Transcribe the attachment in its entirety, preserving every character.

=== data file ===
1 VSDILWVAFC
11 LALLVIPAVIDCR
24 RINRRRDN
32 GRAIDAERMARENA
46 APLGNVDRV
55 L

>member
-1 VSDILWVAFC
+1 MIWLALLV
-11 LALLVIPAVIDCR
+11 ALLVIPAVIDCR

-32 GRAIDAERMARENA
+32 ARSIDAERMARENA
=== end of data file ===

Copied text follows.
1 VSDILWVAFC
11 LALLVIPAVIDCR
24 RINRRRDN
32 GRAIDAERMARENA
46 APLGNVDRV
55 L

>member
-1 VSDILWVAFC
+1 MIWLALLV
-11 LALLVIPAVIDCR
+11 ALLVIPAVIDCR

-32 GRAIDAERMARENA
+32 ARSIDAERMARENA